Measurements and Models of One-Way Transit Time in IP Routers

Detta är en avhandling från Karlskrona : Blekinge Institute of Technology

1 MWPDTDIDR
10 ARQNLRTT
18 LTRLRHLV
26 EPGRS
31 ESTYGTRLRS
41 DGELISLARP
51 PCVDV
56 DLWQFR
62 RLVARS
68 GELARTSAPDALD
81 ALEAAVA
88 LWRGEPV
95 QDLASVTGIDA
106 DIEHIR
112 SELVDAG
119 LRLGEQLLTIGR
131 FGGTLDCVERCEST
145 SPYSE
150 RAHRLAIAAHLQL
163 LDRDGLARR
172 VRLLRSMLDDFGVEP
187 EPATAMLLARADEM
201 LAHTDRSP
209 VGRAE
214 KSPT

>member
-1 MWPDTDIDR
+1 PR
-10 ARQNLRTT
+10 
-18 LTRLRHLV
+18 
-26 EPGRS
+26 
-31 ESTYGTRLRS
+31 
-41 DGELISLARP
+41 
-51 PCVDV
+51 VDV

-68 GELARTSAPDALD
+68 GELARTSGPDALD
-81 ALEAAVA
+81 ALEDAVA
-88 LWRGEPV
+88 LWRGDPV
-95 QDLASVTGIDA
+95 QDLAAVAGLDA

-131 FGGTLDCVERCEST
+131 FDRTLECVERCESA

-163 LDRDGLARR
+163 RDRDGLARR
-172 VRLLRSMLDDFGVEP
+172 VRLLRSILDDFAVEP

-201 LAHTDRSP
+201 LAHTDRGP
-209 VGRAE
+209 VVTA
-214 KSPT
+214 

Sammanfattning: The main goals of this thesis are towards an understanding of the delay process in best-effort Internet for both non-congested and congested networks. A novel measurement system is reported for delay measurements in IP routers, which follows specifications of the IETF RFC 2679. The system employs both passive measurements and active probing and offers the possibility to measure and analyze different delay components of a router, e.g., packet processing delay, packet transmission time and queueing delay at the output link. Dedicated application-layer software is used to generate UDP traffic with TCP-like characteristics. Pareto traffic models are used to generate self-similar traffic in the link. The reported results are in form of several important statistics regarding processing and queueing delays of a router, router delay for a single data flow, router delay for multiple data flows as well as end-to-end delay for a chain of routers. They confirm results reported earlier about the fact that the delay in IP routers is generally influenced by traffic characteristics, link conditions and, to some extent, details in hardware implementation and different IOS releases. The delay in IP routers may also occasionally show extreme values, which are due to improper functioning of the routers. Furthermore, new results have been obtained that indicate that the delay in IP routers shows heavy-tailed characteristics, which can be well modeled with the help of several distributions, either in the form of a single distribution or as a mixture of distributions. There are several components contributing to the OWTT in routers, i.e., processing delay, queueing delay and service time. The obtained results have shown that, e.g., the processing delay in a router can be well modeled with the Normal distribution, and the queueing delay is well modeled with a mixture of Normal distribution for the body probability mass and Weibull distribution for the tail probability mass. Furthermore, OWTT has several component delays and it has been observed that the component delay distribution that is most dominant and heavy-tailed has a decisive influence on OWTT.